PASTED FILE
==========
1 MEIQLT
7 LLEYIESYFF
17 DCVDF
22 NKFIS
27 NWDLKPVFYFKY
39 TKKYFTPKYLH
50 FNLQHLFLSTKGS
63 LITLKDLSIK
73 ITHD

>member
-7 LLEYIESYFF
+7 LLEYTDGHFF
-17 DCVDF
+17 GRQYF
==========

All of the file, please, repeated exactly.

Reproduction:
1 MEIQLT
7 LLEYIESYFF
17 DCVDF
22 NKFIS
27 NWDLKPVFYFKY
39 TKKYFTPKYLH
50 FNLQHLFLSTKGS
63 LITLKDLSIK
73 ITHD

>member
-7 LLEYIESYFF
+7 LLEYTDGHFF
-17 DCVDF
+17 GRQYF